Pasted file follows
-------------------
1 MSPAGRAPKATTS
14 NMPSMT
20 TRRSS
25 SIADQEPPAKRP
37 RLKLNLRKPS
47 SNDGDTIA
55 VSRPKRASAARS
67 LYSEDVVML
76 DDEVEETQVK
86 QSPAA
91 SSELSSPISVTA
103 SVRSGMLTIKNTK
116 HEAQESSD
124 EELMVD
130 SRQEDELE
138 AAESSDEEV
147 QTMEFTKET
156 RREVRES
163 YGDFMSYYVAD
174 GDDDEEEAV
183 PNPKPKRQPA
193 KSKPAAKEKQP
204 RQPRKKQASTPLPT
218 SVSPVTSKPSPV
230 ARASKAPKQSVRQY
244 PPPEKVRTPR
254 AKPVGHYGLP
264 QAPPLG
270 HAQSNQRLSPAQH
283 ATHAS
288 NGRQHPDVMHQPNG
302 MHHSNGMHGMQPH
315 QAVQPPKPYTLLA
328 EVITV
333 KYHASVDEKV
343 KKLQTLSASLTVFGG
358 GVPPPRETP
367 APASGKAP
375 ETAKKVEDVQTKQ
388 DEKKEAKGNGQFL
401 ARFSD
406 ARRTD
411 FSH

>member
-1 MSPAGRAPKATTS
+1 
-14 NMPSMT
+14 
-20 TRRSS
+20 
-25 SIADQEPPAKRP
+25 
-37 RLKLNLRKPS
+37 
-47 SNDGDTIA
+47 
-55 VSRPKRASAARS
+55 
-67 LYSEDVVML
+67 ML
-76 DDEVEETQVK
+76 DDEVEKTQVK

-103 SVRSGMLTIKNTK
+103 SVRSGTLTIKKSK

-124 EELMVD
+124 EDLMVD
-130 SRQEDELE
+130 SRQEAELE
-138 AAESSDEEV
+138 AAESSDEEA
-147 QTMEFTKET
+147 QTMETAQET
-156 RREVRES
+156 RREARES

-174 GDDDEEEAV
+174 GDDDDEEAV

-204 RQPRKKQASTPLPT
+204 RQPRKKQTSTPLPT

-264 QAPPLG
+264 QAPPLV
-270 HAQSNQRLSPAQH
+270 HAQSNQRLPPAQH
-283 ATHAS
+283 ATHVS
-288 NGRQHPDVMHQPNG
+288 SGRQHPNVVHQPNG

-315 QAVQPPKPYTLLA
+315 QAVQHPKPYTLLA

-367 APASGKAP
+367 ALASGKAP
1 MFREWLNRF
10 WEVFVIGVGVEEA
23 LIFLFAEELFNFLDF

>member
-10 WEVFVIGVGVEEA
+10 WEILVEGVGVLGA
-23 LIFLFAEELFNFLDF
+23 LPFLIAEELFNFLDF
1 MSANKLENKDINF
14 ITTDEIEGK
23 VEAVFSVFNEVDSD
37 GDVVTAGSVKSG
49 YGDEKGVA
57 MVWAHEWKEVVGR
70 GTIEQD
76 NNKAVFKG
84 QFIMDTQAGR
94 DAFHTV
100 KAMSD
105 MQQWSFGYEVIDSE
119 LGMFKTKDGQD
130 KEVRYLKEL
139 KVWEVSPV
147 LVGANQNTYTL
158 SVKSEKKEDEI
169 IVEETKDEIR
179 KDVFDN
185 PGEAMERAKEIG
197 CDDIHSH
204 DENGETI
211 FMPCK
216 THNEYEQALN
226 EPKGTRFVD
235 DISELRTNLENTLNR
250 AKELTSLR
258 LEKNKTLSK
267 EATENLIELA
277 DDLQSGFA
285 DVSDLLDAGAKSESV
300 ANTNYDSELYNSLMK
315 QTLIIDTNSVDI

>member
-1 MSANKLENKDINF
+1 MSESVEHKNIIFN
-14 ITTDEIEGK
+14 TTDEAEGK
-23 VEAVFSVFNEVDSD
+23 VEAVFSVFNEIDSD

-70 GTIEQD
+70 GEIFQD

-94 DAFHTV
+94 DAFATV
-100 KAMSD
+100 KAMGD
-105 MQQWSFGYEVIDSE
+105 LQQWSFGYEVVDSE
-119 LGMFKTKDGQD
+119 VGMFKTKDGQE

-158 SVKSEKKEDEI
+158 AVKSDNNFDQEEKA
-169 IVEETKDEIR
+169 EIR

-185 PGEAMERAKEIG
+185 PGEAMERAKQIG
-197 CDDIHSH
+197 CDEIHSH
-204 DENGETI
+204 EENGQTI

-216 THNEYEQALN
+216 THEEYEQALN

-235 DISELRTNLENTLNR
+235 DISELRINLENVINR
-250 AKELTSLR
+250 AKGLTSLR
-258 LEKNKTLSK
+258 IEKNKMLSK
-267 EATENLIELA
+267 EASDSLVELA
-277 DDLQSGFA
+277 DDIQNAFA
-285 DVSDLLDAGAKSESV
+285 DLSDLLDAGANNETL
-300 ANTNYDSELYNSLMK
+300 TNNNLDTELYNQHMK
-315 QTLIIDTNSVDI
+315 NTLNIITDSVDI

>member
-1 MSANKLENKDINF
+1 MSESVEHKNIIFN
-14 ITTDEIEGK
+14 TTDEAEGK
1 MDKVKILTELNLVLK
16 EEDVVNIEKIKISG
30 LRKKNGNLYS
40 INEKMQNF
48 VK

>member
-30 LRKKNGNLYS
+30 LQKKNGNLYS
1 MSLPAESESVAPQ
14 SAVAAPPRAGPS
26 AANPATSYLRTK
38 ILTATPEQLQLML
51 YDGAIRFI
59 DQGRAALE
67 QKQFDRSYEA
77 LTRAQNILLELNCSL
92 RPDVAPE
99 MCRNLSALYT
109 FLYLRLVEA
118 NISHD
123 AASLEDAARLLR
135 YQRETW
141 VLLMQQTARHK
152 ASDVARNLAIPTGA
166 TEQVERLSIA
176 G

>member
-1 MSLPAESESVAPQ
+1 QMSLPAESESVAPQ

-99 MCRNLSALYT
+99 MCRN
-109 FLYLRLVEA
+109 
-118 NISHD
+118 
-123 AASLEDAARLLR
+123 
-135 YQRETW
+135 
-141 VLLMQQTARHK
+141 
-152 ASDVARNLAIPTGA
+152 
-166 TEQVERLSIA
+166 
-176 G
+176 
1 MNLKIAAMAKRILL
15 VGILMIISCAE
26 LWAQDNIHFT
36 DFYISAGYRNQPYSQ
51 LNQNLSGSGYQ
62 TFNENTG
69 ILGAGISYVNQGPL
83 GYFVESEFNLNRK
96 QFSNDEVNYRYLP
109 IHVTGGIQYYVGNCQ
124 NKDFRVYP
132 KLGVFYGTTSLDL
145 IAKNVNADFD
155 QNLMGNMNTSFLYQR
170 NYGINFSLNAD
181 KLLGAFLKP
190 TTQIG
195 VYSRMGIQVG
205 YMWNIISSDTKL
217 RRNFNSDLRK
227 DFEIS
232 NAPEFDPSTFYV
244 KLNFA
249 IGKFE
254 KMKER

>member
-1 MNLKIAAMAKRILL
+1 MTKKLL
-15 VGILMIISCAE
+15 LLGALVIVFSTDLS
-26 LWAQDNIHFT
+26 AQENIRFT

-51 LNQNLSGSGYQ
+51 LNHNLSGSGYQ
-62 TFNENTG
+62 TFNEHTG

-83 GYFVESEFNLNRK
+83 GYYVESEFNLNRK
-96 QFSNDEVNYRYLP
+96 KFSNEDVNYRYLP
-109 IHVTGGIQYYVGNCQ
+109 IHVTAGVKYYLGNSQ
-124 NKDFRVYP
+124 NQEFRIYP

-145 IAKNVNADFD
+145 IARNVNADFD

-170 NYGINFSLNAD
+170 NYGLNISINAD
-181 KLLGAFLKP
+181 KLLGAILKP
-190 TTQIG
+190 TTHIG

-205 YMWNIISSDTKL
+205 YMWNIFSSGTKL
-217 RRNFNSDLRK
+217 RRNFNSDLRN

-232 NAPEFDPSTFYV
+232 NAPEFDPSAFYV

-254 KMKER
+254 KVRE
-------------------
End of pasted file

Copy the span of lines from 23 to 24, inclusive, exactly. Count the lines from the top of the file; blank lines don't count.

204 RQPRKKQASTPLPT
218 SVSPVTSKPSPV